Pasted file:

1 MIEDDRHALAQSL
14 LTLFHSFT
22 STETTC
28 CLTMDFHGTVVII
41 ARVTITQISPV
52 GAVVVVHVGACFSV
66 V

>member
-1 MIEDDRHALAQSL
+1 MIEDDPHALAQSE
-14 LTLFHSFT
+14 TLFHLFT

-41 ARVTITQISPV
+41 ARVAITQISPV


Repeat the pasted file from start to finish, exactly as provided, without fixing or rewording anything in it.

1 MIEDDRHALAQSL
14 LTLFHSFT
22 STETTC
28 CLTMDFHGTVVII
41 ARVTITQISPV
52 GAVVVVHVGACFSV
66 V

>member
-1 MIEDDRHALAQSL
+1 MIEDDPHALAQSE
-14 LTLFHSFT
+14 TLFHLFT

-41 ARVTITQISPV
+41 ARVAITQISPV